Eating disorders such as anorexia nervosa( serious anorexia nervosa) are a serious threat to one's health. In particular, girls and young women are increasingly developing such complaints, with numerous possible causes being discussed. In a recent study, British and Swedish scientists have now found that gender distribution at the school they attend and their parents' educational attainment are closely related to the likelihood of girls having an eating disorder.
Earlier clinical studies indicated that the likelihood of eating disorder( ED) among girls may vary significantly between schools. The research team of the University of Oxford, the University of Bristol, the London School of Hygiene and Tropical Medicine, University College London and the Karolinska Institute in Stockholm has focused in this study on the gender distribution in the schools visited and here after correlations withthe risk of an eating disorder was sought. The average educational level of the parents was also taken into account.
2.4 percent of girls developed an eating disorder
In our research we hypothesized that the gender distribution and average parenting levels at a school influence the risk of eating disordersHelen Bould of the University of Oxford and colleagues report. In their study, the researchers analyzed data from 55,059 Stockholm-born women who attended school between 2002 and 2010.The cumulative probability of developing an eating disorder was about 2.4 percent for a period of five years in 16 to 20-year-old women, according to the researchers.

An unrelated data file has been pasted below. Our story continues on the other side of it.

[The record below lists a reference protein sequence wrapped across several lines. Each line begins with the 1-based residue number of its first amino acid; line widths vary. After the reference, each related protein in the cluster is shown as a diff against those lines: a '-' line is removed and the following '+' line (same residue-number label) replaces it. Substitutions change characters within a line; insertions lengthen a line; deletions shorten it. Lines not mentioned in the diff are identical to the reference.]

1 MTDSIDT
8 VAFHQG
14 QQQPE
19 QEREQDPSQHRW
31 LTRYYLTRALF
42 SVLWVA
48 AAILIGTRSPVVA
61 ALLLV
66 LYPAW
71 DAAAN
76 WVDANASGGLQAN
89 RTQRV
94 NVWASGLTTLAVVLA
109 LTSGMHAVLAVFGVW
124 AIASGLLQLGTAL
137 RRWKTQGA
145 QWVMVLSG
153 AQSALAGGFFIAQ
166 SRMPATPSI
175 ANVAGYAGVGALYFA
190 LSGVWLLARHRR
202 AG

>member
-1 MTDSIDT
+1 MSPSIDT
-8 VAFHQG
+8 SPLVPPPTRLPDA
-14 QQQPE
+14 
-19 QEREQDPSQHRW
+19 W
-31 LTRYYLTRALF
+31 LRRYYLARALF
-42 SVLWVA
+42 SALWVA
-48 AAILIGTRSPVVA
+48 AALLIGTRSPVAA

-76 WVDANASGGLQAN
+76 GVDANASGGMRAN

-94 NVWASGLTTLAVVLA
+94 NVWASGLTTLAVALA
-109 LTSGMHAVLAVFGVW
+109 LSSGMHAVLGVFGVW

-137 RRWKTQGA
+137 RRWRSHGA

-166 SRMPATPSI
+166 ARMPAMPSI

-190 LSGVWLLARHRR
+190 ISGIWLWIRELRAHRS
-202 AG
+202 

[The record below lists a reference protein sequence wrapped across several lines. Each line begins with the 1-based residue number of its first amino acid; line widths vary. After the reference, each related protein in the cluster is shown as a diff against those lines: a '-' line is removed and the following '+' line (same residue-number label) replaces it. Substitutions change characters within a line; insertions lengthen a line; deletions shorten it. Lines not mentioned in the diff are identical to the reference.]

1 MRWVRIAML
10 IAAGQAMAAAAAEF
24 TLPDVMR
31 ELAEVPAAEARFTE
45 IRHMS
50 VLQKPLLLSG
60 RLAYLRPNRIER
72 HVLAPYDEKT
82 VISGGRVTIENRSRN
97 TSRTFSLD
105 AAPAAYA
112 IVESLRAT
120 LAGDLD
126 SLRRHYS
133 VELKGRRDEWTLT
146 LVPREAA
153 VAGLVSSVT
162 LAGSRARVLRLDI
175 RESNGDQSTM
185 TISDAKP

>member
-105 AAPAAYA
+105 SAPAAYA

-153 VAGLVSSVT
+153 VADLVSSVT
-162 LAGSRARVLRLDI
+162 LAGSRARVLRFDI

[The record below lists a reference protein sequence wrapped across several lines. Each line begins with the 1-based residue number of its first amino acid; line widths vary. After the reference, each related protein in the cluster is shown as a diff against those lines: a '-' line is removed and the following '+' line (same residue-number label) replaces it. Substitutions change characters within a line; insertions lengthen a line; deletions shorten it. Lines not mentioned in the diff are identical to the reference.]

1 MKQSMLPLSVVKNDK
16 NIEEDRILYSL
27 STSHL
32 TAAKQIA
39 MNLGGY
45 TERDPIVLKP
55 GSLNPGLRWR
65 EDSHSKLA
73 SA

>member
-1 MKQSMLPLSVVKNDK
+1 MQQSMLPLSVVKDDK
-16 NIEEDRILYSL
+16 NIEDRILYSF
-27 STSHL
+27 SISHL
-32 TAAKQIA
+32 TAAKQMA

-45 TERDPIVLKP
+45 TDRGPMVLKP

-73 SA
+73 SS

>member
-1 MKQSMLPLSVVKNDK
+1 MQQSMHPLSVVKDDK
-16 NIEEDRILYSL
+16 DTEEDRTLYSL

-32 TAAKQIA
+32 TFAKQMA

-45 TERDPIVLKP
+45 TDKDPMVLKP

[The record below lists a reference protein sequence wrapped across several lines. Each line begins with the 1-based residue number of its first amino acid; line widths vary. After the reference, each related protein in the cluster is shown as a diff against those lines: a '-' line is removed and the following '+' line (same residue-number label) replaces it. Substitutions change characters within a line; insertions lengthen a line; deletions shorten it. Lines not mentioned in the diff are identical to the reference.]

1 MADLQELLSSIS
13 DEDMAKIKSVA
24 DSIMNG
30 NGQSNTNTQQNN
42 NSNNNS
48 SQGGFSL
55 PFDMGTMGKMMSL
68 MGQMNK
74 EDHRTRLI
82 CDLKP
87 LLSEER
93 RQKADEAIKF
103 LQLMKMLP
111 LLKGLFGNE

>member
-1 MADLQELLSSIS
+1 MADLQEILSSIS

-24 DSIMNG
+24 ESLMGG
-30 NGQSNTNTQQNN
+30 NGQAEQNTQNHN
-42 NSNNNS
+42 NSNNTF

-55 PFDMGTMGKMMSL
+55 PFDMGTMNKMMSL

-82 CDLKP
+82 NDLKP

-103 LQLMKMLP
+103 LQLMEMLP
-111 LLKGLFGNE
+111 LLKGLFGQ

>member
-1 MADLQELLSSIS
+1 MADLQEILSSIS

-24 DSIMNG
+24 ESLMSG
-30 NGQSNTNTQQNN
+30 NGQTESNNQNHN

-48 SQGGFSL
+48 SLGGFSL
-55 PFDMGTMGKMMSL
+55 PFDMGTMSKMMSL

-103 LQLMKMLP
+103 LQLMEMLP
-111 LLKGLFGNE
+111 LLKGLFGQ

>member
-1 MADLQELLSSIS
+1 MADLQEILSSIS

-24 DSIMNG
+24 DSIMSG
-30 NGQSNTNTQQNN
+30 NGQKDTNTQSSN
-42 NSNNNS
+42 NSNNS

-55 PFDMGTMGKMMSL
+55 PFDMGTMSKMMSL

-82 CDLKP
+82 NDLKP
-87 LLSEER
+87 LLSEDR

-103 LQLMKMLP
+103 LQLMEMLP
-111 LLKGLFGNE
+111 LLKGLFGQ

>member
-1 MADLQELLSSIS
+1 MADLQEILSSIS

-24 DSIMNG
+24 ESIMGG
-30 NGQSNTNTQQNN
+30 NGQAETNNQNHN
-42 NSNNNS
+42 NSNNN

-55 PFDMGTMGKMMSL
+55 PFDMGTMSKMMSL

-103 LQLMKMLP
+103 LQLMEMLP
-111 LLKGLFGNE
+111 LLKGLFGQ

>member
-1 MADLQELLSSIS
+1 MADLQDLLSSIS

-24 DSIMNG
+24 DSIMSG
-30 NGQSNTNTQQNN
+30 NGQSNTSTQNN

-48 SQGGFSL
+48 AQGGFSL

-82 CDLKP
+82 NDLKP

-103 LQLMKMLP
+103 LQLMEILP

Educational level of parents and proportion of girls in schools as risk factors?
With every increase in the proportion of girls in a school, the likelihood of eating disorders has increased according to the scientists. The same has been shown by an increase in the proportion of children with at least one parent with higher education. For example, the "predicted probability of an average girl developing an eating disorder was 1.3 percent at a school with 25 percent girls, where 25 percent of parents have a college education, and 3.3 percent at a school with 75 percent girls, where75 percent of parents have higher education, "Bould and colleagues write in the International Journal of Epidemiology.
Causes of increased risk unclear
Researchers conclude that girls are at a higher risk of eating disorders in schools with a high proportion of female students and well-educated parents, regardless of individual risk factors. The causes of this are still unclear. Whether and how the tendency to eating disorders between the students transfers, the scientists now want to clarify in further studies. In any case, the school environment needs greater consideration in the search for possible risk factors for eating disorders.(fp)